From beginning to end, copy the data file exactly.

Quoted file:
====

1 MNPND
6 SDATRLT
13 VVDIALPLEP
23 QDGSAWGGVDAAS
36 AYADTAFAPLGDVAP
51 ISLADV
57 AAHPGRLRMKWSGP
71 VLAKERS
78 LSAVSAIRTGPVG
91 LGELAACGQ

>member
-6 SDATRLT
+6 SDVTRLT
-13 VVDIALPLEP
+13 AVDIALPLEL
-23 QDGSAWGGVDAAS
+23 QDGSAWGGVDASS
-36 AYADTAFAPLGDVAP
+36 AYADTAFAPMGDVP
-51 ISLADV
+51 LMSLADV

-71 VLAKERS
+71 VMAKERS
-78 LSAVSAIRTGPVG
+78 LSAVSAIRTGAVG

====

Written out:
1 MNPND
6 SDATRLT
13 VVDIALPLEP
23 QDGSAWGGVDAAS
36 AYADTAFAPLGDVAP
51 ISLADV
57 AAHPGRLRMKWSGP
71 VLAKERS
78 LSAVSAIRTGPVG
91 LGELAACGQ

>member
-6 SDATRLT
+6 SDVTRLT
-13 VVDIALPLEP
+13 AVDIALPLEL
-23 QDGSAWGGVDAAS
+23 QDGSAWGGVDASS
-36 AYADTAFAPLGDVAP
+36 AYADTAFAPMGDVP
-51 ISLADV
+51 LMSLADV

-71 VLAKERS
+71 VMAKERS
-78 LSAVSAIRTGPVG
+78 LSAVSAIRTGAVG